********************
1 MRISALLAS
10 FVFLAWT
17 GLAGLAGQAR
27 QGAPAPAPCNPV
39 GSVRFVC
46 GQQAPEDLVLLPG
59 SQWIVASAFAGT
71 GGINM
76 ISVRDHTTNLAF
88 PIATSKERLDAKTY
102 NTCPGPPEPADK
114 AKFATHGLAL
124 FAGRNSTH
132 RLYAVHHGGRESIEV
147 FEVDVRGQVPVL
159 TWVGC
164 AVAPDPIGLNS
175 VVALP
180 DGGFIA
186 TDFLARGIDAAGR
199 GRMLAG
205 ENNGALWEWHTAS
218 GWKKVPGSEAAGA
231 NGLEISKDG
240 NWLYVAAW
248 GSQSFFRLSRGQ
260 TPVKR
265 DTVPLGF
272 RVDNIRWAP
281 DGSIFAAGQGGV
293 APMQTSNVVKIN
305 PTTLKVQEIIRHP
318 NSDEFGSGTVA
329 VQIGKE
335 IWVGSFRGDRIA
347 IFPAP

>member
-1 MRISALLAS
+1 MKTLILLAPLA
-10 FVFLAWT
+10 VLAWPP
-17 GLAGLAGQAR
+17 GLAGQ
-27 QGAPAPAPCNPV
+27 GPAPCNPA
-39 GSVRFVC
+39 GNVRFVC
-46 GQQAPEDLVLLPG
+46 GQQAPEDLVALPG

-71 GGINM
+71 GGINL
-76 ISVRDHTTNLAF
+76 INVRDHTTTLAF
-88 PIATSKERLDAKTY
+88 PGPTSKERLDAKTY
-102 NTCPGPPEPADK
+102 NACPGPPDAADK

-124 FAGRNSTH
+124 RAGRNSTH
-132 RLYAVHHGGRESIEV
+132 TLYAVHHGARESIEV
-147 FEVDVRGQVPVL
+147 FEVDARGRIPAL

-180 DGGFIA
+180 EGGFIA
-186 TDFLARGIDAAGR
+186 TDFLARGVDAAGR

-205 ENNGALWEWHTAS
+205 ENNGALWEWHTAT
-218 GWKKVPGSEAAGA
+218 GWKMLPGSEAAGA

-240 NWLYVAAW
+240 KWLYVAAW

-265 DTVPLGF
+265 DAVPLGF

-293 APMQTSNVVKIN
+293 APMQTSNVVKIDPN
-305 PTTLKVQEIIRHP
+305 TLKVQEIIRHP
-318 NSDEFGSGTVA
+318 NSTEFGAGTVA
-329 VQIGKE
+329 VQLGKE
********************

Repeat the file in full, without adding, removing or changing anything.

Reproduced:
1 MRISALLAS
10 FVFLAWT
17 GLAGLAGQAR
27 QGAPAPAPCNPV
39 GSVRFVC
46 GQQAPEDLVLLPG
59 SQWIVASAFAGT
71 GGINM
76 ISVRDHTTNLAF
88 PIATSKERLDAKTY
102 NTCPGPPEPADK
114 AKFATHGLAL
124 FAGRNSTH
132 RLYAVHHGGRESIEV
147 FEVDVRGQVPVL
159 TWVGC
164 AVAPDPIGLNS
175 VVALP
180 DGGFIA
186 TDFLARGIDAAGR
199 GRMLAG
205 ENNGALWEWHTAS
218 GWKKVPGSEAAGA
231 NGLEISKDG
240 NWLYVAAW
248 GSQSFFRLSRGQ
260 TPVKR
265 DTVPLGF
272 RVDNIRWAP
281 DGSIFAAGQGGV
293 APMQTSNVVKIN
305 PTTLKVQEIIRHP
318 NSDEFGSGTVA
329 VQIGKE
335 IWVGSFRGDRIA
347 IFPAP

>member
-1 MRISALLAS
+1 MKTLILLAPLA
-10 FVFLAWT
+10 VLAWPP
-17 GLAGLAGQAR
+17 GLAGQ
-27 QGAPAPAPCNPV
+27 GPAPCNPA
-39 GSVRFVC
+39 GNVRFVC
-46 GQQAPEDLVLLPG
+46 GQQAPEDLVALPG

-71 GGINM
+71 GGINL
-76 ISVRDHTTNLAF
+76 INVRDHTTTLAF
-88 PIATSKERLDAKTY
+88 PGPTSKERLDAKTY
-102 NTCPGPPEPADK
+102 NACPGPPDAADK

-124 FAGRNSTH
+124 RAGRNSTH
-132 RLYAVHHGGRESIEV
+132 TLYAVHHGARESIEV
-147 FEVDVRGQVPVL
+147 FEVDARGRIPAL

-180 DGGFIA
+180 EGGFIA
-186 TDFLARGIDAAGR
+186 TDFLARGVDAAGR

-205 ENNGALWEWHTAS
+205 ENNGALWEWHTAT
-218 GWKKVPGSEAAGA
+218 GWKMLPGSEAAGA

-240 NWLYVAAW
+240 KWLYVAAW

-265 DTVPLGF
+265 DAVPLGF

-293 APMQTSNVVKIN
+293 APMQTSNVVKIDPN
-305 PTTLKVQEIIRHP
+305 TLKVQEIIRHP
-318 NSDEFGSGTVA
+318 NSTEFGAGTVA
-329 VQIGKE
+329 VQLGKE